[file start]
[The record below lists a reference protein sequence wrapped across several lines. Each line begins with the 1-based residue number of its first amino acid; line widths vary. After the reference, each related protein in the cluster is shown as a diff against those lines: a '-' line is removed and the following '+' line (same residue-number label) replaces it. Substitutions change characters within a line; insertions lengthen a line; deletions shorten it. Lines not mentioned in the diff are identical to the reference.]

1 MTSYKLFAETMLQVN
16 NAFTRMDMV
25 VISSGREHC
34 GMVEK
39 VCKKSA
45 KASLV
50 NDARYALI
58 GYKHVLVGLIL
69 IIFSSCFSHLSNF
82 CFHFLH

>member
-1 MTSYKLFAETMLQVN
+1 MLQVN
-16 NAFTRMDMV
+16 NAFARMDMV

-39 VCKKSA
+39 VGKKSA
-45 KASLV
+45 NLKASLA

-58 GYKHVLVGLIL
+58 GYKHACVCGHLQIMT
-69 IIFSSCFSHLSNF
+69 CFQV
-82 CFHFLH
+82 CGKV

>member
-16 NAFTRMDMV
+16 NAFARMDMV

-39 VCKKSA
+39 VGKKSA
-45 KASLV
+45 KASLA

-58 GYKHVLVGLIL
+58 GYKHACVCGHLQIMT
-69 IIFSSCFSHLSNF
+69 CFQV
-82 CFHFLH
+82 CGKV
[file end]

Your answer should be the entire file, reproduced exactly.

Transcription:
[The record below lists a reference protein sequence wrapped across several lines. Each line begins with the 1-based residue number of its first amino acid; line widths vary. After the reference, each related protein in the cluster is shown as a diff against those lines: a '-' line is removed and the following '+' line (same residue-number label) replaces it. Substitutions change characters within a line; insertions lengthen a line; deletions shorten it. Lines not mentioned in the diff are identical to the reference.]

1 MTSYKLFAETMLQVN
16 NAFTRMDMV
25 VISSGREHC
34 GMVEK
39 VCKKSA
45 KASLV
50 NDARYALI
58 GYKHVLVGLIL
69 IIFSSCFSHLSNF
82 CFHFLH

>member
-1 MTSYKLFAETMLQVN
+1 MLQVN
-16 NAFTRMDMV
+16 NAFARMDMV

-39 VCKKSA
+39 VGKKSA
-45 KASLV
+45 NLKASLA

-58 GYKHVLVGLIL
+58 GYKHACVCGHLQIMT
-69 IIFSSCFSHLSNF
+69 CFQV
-82 CFHFLH
+82 CGKV

>member
-16 NAFTRMDMV
+16 NAFARMDMV

-39 VCKKSA
+39 VGKKSA
-45 KASLV
+45 KASLA

-58 GYKHVLVGLIL
+58 GYKHACVCGHLQIMT
-69 IIFSSCFSHLSNF
+69 CFQV
-82 CFHFLH
+82 CGKV